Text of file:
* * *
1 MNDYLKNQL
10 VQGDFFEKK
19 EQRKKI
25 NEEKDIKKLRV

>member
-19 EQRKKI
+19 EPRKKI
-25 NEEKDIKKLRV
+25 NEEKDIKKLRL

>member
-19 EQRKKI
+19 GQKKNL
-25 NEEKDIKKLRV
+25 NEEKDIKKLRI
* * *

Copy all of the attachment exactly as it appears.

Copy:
1 MNDYLKNQL
10 VQGDFFEKK
19 EQRKKI
25 NEEKDIKKLRV

>member
-19 EQRKKI
+19 EPRKKI
-25 NEEKDIKKLRV
+25 NEEKDIKKLRL

>member
-19 EQRKKI
+19 GQKKNL
-25 NEEKDIKKLRV
+25 NEEKDIKKLRI